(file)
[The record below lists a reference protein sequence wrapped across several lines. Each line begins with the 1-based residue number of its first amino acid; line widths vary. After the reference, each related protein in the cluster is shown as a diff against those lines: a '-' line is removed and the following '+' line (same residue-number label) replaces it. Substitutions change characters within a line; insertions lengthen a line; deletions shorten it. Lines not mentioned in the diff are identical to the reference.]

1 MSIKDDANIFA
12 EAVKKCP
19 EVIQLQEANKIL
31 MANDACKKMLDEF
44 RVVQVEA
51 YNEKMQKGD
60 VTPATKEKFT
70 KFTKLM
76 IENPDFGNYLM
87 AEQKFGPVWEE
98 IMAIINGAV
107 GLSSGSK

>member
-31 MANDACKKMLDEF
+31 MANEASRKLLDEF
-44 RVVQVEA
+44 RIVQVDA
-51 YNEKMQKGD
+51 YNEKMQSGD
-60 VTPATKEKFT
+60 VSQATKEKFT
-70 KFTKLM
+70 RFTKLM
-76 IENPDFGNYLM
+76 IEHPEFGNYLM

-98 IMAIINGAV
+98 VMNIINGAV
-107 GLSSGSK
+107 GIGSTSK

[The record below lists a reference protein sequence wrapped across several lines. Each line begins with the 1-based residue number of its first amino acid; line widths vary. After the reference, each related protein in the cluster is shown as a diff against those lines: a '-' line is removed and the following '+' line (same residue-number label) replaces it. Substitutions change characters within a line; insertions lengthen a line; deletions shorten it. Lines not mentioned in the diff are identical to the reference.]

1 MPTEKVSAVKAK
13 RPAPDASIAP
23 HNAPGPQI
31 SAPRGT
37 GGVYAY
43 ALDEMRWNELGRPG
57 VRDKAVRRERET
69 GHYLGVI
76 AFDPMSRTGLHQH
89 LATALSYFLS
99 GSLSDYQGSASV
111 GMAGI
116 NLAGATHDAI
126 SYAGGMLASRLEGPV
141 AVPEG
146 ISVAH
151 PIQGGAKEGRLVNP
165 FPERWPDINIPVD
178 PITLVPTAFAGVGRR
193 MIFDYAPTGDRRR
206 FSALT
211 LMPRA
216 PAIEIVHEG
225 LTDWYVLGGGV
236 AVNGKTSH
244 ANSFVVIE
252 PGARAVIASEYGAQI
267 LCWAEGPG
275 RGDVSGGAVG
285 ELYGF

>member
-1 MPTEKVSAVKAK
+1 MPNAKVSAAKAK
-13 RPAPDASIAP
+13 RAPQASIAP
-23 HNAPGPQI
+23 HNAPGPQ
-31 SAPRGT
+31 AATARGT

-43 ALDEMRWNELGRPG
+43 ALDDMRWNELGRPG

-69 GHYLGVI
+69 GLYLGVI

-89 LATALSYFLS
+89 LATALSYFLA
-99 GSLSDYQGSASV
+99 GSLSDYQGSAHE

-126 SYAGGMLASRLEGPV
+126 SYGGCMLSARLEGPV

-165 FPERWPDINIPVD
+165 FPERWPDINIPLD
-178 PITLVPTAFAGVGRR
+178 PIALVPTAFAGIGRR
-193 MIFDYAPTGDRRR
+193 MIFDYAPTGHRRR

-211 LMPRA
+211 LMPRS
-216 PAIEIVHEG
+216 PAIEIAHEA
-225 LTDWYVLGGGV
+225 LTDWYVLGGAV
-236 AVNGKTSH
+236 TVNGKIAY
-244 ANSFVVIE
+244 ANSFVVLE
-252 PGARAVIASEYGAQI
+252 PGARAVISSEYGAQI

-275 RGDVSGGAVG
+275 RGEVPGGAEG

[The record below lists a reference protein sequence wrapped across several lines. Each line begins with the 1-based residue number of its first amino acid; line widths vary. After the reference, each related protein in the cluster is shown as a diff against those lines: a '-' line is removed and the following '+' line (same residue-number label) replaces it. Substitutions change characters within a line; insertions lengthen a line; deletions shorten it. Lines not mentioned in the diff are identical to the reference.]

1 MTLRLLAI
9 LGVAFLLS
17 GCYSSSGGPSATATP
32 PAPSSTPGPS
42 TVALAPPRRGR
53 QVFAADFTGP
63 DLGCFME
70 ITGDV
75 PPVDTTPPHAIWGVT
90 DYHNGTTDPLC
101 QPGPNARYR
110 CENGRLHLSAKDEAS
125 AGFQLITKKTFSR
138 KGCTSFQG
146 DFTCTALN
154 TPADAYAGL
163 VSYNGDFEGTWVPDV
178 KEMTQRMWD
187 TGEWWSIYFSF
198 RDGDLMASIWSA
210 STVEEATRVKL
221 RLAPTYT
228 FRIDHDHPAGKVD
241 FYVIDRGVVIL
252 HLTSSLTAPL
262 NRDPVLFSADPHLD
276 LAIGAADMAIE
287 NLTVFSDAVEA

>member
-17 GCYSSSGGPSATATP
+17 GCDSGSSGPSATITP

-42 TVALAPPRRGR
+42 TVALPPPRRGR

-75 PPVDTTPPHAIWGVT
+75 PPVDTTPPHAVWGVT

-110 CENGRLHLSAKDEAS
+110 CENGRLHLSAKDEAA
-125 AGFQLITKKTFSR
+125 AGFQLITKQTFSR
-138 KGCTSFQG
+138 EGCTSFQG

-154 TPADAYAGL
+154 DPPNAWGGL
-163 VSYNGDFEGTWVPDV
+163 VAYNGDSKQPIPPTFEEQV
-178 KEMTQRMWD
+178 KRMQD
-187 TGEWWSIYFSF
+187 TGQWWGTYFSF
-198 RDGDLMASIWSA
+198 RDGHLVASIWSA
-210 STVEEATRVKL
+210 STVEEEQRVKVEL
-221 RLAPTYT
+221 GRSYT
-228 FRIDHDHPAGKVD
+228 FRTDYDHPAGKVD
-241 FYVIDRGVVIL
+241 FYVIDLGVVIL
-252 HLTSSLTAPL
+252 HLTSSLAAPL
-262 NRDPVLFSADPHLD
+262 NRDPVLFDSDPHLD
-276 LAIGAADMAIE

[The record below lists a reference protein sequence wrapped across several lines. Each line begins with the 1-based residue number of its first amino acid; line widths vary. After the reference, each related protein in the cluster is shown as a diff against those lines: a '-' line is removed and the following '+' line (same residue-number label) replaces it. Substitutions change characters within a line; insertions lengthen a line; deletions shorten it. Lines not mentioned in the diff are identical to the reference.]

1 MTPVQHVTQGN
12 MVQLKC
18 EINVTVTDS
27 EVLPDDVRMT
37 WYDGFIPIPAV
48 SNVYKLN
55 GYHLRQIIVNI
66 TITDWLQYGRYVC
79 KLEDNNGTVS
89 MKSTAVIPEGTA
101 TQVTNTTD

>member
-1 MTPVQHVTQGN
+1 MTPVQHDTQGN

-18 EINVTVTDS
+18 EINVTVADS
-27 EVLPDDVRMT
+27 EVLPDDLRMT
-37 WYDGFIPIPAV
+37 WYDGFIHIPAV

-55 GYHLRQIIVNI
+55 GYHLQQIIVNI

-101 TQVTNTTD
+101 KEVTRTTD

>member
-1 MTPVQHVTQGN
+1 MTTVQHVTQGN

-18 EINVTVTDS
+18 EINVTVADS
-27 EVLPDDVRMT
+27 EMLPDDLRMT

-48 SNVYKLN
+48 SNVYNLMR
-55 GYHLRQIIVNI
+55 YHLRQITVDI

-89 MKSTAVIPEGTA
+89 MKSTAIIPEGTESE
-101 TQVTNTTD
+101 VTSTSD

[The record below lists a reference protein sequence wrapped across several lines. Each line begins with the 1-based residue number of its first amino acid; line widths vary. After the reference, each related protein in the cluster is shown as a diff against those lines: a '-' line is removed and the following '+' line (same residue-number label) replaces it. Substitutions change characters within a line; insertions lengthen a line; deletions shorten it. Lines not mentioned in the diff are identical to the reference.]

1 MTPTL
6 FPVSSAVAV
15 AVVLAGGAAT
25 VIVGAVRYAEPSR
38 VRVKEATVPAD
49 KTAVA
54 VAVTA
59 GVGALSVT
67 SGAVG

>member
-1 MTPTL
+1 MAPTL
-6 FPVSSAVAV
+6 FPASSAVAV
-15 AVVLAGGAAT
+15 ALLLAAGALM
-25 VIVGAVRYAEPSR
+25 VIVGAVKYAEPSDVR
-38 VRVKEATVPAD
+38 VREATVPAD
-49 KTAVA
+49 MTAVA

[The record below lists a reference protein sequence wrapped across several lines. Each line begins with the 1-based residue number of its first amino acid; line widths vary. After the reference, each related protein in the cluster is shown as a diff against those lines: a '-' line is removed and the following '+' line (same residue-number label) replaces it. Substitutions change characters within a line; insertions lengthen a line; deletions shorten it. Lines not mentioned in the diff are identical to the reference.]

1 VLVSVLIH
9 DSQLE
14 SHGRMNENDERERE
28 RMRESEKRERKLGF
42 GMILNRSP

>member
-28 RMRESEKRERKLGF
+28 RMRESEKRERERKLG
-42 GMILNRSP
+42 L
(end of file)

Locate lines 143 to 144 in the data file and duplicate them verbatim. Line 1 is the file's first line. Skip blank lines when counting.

-154 TPADAYAGL
+154 DPPNAWGGL